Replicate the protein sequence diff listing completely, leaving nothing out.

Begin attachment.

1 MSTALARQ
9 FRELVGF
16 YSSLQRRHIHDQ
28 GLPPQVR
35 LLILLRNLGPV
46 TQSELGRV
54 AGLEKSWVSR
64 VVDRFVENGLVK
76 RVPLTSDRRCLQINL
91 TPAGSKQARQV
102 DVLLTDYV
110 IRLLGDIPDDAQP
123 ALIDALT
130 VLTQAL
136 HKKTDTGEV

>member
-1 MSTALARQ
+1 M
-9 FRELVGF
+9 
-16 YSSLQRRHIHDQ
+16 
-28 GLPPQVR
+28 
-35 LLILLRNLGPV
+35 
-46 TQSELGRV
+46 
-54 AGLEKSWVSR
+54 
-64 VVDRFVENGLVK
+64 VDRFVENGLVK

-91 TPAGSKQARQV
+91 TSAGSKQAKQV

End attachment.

1 MSTALARQ
9 FRELVGF
16 YSSLQRRHIHDQ
28 GLPPQVR
35 LLILLRNLGPV
46 TQSELGRV
54 AGLEKSWVSR
64 VVDRFVENGLVK
76 RVPLTSDRRCLQINL
91 TPAGSKQARQV
102 DVLLTDYV
110 IRLLGDIPDDAQP
123 ALIDALT
130 VLTQAL
136 HKKTDTGEV

>member
-1 MSTALARQ
+1 M
-9 FRELVGF
+9 
-16 YSSLQRRHIHDQ
+16 
-28 GLPPQVR
+28 
-35 LLILLRNLGPV
+35 
-46 TQSELGRV
+46 
-54 AGLEKSWVSR
+54 
-64 VVDRFVENGLVK
+64 VDRFVENGLVK

-91 TPAGSKQARQV
+91 TSAGSKQAKQV